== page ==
Latest in the series of Rethink Plastic blogs by Liz Longden:
Plastic news gets better – more people talking , thinking and acting, and plastic news gets worse – more and more plastic being found polluting the world, even in the most remote and uninhabited parts of our planet.
There is still so much we don’t know about the way this plastic is getting into the waterways and oceans. I don’t think we know yet how long there has been such widespread contamination, and we certainly know very little about the long term effect on human, animal and plant health.
Because of this, I always feel a little wary of embracing any of the myriad ideas you see on social media about ways to reuse plastic either before or after it has been through a recycling process.
For instance, plastic roads. Would they not produce plastic dust from the wear and tear of the passage of traffic? I don’t know, I am not a scientist, but it would comfort me to find out that this has been looked into before we start laying down roads left right and centre. So often mankind produces a solution to a problem without thinking it through, and it becomes just as big a problem. That’s how we got in this mess in the first place, isn’t it?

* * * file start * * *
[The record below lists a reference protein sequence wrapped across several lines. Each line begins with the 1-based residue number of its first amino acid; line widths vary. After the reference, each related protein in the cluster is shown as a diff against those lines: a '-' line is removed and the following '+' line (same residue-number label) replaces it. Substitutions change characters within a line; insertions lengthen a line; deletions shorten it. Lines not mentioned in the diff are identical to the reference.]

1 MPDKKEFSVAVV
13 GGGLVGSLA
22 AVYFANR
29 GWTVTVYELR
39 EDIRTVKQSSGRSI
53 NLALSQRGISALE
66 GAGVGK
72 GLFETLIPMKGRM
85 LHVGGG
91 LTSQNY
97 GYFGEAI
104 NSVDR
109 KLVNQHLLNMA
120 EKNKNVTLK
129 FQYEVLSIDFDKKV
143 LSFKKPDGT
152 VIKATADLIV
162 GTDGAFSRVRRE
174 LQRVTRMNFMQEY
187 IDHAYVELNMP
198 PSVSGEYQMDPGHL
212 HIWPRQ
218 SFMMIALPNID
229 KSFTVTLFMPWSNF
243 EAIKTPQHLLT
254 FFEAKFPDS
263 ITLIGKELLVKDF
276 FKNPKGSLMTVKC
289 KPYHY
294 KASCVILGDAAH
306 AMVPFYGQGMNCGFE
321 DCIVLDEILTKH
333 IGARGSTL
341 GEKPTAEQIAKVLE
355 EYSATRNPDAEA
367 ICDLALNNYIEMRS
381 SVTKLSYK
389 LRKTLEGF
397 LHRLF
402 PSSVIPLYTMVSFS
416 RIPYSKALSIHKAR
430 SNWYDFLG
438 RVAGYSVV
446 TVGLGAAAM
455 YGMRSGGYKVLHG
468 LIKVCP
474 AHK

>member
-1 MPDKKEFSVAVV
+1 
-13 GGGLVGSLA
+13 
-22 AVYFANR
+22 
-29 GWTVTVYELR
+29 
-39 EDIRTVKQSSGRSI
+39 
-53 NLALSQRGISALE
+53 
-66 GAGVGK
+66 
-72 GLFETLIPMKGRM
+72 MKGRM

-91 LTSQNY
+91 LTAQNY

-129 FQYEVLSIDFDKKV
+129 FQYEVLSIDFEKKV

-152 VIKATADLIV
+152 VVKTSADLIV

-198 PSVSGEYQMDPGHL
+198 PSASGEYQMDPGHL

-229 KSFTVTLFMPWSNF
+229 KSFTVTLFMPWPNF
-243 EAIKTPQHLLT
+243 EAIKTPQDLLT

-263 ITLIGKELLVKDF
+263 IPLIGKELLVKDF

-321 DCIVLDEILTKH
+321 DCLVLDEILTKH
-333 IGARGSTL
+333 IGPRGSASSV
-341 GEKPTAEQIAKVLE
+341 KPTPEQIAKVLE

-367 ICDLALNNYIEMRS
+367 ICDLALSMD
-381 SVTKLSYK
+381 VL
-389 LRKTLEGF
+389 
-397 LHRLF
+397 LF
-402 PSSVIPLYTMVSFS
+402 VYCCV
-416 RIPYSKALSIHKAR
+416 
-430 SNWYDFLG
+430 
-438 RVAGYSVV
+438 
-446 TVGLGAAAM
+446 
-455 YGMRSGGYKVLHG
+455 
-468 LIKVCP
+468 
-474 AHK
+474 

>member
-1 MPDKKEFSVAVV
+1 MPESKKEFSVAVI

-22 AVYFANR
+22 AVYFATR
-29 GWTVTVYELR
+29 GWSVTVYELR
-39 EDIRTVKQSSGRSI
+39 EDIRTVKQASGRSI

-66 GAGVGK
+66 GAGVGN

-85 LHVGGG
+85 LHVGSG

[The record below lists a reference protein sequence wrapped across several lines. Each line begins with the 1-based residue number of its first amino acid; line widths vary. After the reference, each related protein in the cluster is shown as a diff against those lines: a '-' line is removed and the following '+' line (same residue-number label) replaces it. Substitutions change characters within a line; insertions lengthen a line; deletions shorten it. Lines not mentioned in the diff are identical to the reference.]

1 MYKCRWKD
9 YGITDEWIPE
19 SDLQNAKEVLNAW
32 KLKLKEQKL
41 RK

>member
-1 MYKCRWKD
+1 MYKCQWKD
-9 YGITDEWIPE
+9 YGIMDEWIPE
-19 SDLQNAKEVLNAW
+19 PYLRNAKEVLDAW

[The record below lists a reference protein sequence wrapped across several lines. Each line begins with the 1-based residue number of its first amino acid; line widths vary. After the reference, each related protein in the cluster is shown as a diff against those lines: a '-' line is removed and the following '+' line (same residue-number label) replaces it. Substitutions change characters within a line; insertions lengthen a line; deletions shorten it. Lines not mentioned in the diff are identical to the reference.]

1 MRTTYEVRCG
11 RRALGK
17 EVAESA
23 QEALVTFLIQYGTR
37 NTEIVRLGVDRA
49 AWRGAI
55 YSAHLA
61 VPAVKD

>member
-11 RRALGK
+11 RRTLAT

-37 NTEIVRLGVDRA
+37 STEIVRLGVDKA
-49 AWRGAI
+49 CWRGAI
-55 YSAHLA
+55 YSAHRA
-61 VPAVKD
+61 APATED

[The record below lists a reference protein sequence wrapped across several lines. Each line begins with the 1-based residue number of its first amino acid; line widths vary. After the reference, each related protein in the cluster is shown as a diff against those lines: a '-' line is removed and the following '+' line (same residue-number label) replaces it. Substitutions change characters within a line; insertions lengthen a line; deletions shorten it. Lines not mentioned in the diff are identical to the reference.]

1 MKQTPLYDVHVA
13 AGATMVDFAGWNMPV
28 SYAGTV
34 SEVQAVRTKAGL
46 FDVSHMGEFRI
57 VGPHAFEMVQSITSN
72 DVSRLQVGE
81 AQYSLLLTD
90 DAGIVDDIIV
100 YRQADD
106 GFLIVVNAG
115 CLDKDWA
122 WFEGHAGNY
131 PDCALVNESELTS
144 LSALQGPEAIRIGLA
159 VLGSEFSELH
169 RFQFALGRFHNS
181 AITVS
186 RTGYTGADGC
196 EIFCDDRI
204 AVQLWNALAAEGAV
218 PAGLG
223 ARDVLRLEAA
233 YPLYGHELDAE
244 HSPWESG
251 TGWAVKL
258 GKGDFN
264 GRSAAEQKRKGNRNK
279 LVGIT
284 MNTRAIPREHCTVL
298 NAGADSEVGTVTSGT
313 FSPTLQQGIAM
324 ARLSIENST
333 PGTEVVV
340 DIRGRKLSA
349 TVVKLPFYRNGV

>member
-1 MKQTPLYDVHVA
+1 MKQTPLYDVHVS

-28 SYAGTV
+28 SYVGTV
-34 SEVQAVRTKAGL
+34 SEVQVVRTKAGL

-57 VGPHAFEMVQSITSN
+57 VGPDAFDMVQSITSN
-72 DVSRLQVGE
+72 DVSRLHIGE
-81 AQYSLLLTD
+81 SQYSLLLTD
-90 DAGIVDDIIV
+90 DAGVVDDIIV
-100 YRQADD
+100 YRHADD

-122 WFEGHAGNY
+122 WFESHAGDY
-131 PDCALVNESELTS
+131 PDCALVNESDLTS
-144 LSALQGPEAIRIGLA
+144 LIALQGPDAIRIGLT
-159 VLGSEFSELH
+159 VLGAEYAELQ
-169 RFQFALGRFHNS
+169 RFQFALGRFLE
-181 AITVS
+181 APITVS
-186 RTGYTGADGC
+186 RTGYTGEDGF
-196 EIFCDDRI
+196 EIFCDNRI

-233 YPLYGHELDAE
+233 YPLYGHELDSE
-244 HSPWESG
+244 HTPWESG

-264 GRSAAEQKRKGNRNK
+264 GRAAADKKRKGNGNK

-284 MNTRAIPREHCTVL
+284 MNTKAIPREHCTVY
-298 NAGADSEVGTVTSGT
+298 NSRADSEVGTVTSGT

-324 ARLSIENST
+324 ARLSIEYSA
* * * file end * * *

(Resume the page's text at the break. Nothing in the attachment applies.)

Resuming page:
We have some ‘thinking though’ to do in respect of how we manage the several events every year when large amounts of street food are sold and consumed. We thought that it was an obvious move to say ‘no plastic’ to all the traders who wanted to have food stalls at these events. However after a lot of research into alternatives it appears that, as I write, there are no viable alternatives that we can use here and now. Nothing is as straightforward as it first seems, and products advertised as ‘compostable’ , will not break down in the system used by High Peak’s contractors. If we had gone ahead and asked for the food traders to only use these type of products, they would have had to go into landfill, where they would decompose and produce methane, which is a powerful green house gas. We may have to shift our focus completely onto making sure the maximum plastic gets recycled, at least for the present time.
All this is intensely frustrating, but still I think it is really important that we do no harm whilst trying to do good. So, slowly, slowly, and get it right. Patience.